I can’t remember the last time I saw a film where a six-year-old little girl flexed her muscles at the camera and let out a defiant scream—probably because there never has been one. Between Wes Anderson’s Moonrise Kingdom and Pixar’s Brave, it’s been a great season for precocious, strong-willed heroines. But Beasts of the Southern Wild’s Hushpuppy (Quvenzhané Wallis)—a resourceful, motherless sprite in rain boots and underpants—is the strongest, and most inspiring, of the bunch.
Hushpuppy lives with her loving, if volatile, father (Dwight Henry) in the swamps of Louisiana called The Bathtub. Theirs is a happy, but rugged existence. Post-Katrina, the levees have been raised to keep the water out of New Orleans and in The Bathtub. But the whole village shares Hushpuppy’s defiance. They’ll be damned if their huts and makeshift modes of transportation (Hushpuppy’s dad has a fishing boat made out of the bed of a pickup truck) will be taken away from them—and they come together as a community to preserve their way of life.
This ravishing debut from director Benh Zeitlin exists on a plane between horror story and fairy tale; between gritty realism and magic realism: If you crossed A Winter’s Bone with Spike Jonze’s Where the Wild Things Are (adding perhaps a dash of Pan’s Labyrinth), you’d come close. But the film has a language, and a transporting quality, all its own.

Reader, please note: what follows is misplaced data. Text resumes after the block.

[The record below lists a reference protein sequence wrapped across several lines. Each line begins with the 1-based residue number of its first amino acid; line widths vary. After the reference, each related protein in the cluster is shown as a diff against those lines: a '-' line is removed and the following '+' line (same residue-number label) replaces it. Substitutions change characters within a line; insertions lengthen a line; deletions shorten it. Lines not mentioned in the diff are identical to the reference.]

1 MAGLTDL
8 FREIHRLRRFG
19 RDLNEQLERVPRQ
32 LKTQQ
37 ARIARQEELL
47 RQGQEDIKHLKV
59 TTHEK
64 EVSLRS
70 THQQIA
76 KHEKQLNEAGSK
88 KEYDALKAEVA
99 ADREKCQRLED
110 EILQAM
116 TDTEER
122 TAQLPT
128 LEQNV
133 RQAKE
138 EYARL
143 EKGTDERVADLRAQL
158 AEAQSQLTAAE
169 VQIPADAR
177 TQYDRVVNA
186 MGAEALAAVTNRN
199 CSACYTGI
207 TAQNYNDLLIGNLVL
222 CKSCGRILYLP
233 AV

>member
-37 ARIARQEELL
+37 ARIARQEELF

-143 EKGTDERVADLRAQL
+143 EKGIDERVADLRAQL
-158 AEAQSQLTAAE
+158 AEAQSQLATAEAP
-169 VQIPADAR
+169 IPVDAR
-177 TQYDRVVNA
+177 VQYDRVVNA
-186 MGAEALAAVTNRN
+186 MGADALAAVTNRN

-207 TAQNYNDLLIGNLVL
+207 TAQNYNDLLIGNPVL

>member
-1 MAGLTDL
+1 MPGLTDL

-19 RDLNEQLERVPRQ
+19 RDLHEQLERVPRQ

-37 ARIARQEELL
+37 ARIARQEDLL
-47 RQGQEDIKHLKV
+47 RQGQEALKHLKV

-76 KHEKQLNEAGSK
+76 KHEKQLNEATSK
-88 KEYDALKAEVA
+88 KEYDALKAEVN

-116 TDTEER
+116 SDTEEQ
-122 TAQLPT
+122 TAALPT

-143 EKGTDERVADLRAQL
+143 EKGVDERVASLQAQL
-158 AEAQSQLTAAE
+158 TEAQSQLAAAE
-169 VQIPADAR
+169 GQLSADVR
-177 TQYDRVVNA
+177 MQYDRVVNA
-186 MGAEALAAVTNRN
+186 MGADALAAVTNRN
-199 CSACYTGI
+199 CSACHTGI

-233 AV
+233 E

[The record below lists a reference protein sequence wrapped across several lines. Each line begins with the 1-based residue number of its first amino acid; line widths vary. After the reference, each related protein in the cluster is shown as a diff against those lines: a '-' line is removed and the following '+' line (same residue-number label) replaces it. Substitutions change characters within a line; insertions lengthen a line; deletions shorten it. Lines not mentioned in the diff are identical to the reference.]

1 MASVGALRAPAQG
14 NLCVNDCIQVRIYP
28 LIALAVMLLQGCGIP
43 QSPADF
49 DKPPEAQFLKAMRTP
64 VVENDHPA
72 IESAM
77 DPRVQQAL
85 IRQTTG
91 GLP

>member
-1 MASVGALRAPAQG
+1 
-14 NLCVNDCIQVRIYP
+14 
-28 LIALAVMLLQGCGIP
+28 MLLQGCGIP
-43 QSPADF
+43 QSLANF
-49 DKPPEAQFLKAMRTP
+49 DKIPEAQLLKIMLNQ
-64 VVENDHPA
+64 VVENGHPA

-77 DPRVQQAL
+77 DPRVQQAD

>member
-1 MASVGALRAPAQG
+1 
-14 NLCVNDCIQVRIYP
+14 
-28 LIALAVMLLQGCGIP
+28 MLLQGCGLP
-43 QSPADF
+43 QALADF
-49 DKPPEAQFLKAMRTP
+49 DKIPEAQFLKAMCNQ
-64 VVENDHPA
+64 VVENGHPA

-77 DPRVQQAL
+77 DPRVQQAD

There are moments of keen, almost visceral beauty, as in a scene—depicted on the film’s posters—where Hushpuppy runs through the Bayou with a fistful of sparklers. Beyond that, I felt as though I could feel the mud between my toes, smell the damp swamp air, and taste the fried catfish. I shuddered as the ominous storms that threatened Hushpupppy and her father’s very survival pounded against their flimsy roof.
On one level, Beasts of the Southern Wild could be construed as a cautionary tale about global warming—Zeitlin cuts to images of melting polar ice caps to drive home his point. But more than that, it’s a story about survival. The residents of The Bathtub see themselves as part of a huge ecosystem—they are unsentimental about life and death. “We’re all just meat,” Hushpuppy’s teacher tells her (this is not meant to be cruel, merely sensible). Hushpuppy is taught to love animals—she holds birds up to her ear to listen to their heartbeats—but also to kill them for survival.
I wish I could recommend Beasts of the Southern Wild for children, but the film is probably a bit too rough. Hushpuppy’s father gets sick; animals and people die; the one hurricane that sets off the action is particularly terrifying.
Nonetheless, Hushpuppy is a heroine for the ages, There’s a scene, a great scene that will particularly resonate with local viewers, where Hushpuppy is taught to eat a crab in a bar. One of the villagers tries to show her the proper way, by rolling back the apron from the shell.
“Beast it!” her father yells at her.
“Beast it!” the ragtag group of bar denizens agree.
And she takes the crab, smashes it two, and flexes those puny, wonderful muscles.